Does God Really Collect Our Tears in a Bottle?

The Philistines had captured David in Gath. And even though he was a prisoner of war during that difficult time, David penned these beautiful words: “You keep track of all my sorrows. You have collected all my tears in your bottle. You have recorded each one in your book” (Psalm 56:8, NLT).

David had every reason to cry and experience sorrow. He could have easily slung anger in God’s direction. Instead, he turned his face toward God to receive comfort.

But his words may raise a question. Did David mean that God used literal bottles as tear catchers, or was it simply a figure of speech?

It Takes a Lot of Tears to Fill a Bottle

Life happens, and as a result, so do tears. Whether we shed tears of joy or sadness or simply when God moves us in our soul, every tear holds meaning to Him. Pause to allow that truth to sink in for a moment. With seven billion plus people on the planet, God not only knows your name but notices each and every time you shed a tear.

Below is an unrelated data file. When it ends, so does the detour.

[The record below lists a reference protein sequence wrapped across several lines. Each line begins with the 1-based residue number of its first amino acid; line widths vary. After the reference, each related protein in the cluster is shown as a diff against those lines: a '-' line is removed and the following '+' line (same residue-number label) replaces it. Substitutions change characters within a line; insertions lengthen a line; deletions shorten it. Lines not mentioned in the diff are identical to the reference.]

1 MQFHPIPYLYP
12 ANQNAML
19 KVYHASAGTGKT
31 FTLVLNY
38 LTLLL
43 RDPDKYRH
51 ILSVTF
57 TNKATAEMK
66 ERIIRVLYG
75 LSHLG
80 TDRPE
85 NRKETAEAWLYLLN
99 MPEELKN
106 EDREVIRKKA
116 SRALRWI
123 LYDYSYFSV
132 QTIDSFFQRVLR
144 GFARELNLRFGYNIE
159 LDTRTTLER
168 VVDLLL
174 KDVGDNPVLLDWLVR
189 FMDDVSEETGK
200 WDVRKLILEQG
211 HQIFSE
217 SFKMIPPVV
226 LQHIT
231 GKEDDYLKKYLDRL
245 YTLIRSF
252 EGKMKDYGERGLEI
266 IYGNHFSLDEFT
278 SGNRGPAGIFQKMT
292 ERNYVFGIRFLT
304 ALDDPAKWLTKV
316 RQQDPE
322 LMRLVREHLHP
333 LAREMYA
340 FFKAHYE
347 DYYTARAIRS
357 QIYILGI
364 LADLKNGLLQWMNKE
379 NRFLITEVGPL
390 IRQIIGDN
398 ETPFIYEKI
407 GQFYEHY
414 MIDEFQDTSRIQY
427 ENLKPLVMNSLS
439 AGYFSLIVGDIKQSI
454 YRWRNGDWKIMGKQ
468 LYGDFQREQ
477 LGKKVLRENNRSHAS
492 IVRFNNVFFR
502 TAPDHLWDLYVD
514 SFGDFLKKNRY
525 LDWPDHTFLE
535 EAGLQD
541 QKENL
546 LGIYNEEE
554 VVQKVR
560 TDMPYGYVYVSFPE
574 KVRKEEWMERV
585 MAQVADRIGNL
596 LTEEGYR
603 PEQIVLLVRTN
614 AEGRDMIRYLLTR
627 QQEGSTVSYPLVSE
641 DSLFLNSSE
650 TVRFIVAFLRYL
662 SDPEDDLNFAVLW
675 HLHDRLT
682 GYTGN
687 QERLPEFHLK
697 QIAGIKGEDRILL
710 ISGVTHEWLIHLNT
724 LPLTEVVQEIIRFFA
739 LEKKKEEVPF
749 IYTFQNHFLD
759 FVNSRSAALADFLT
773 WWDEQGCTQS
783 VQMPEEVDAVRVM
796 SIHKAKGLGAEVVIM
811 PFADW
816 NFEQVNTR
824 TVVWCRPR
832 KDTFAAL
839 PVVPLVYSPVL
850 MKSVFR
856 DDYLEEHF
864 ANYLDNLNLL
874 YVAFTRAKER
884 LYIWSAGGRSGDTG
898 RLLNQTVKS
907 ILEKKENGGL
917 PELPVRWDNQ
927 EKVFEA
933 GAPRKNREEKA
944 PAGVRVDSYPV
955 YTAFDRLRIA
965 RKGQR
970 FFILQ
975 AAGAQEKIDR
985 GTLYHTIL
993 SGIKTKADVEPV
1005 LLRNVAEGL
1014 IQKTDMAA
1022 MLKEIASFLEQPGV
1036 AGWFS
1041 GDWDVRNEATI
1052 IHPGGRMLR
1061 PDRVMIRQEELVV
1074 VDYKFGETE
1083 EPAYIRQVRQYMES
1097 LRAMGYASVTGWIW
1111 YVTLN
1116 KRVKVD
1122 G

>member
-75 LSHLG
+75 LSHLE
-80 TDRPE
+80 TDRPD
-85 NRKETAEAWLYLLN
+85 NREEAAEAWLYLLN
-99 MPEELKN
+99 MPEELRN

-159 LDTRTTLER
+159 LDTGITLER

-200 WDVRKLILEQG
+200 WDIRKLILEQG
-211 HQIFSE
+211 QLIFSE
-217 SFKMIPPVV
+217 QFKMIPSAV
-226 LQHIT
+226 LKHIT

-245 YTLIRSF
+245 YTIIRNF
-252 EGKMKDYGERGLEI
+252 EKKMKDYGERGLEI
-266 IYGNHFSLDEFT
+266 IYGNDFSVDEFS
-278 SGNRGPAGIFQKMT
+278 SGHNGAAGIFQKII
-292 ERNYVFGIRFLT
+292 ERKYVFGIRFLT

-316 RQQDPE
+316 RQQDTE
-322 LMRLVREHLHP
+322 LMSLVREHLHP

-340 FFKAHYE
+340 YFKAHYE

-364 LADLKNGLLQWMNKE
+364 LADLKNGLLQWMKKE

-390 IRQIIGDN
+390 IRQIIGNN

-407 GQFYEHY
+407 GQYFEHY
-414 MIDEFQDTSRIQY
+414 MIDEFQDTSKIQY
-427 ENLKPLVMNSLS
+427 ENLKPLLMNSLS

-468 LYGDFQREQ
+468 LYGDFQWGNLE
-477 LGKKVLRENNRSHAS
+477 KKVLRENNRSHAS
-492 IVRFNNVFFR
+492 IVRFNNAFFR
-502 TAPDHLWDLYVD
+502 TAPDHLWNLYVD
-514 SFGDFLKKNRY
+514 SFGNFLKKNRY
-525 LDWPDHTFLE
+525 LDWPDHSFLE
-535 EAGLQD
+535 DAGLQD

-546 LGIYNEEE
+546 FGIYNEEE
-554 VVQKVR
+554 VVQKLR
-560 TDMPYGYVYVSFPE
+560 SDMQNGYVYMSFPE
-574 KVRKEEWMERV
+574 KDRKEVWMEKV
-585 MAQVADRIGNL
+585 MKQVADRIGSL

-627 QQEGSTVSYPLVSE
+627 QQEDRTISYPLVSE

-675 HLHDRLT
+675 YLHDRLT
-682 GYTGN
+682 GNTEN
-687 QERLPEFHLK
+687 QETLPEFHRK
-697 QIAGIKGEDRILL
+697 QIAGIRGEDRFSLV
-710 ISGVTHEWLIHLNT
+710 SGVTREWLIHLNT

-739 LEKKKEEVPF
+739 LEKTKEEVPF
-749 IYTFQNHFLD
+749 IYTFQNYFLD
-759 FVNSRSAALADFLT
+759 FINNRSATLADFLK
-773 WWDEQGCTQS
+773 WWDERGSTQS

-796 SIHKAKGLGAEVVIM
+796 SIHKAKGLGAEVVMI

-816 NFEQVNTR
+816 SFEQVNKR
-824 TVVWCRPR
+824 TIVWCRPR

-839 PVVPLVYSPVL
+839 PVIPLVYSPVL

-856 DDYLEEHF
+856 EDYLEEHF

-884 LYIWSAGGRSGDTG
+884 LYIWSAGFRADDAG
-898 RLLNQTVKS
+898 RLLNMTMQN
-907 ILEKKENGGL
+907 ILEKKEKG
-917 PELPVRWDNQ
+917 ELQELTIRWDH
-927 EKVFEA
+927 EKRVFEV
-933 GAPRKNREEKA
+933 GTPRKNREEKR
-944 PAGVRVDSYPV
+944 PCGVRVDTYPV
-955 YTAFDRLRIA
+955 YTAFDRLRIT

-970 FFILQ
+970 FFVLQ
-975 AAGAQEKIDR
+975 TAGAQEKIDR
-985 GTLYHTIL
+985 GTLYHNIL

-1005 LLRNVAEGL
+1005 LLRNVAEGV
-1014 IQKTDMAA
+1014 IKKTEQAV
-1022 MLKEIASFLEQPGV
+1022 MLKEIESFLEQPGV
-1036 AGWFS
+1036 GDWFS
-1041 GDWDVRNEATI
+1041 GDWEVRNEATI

In other words, our tears are not futile. They are not silly or a sign of weakness. Nor are they a waste of time as we impatiently desire to simply move on. Shedding tears reminds us of our humanity and vulnerability. We would be hard-pressed to recall every time we shed tears throughout our lifetime. But our heavenly Father remembers.

Tear Bottles in Antiquity

A quick history of the tear bottle in ancient Rome is in order. Around the time of Christ, Roman tear bottles were fairly common. Mourners in Roman times would capture their tears in small glass bottles and leave them in burial tombs as a symbol of respect.

Legend even says that during the Roman period sometimes women were paid to capture their tears in bottles as they accompanied the funeral procession of a deceased person. The more they cried and the more tears they captured, the more they were compensated, according to legend in biblical times.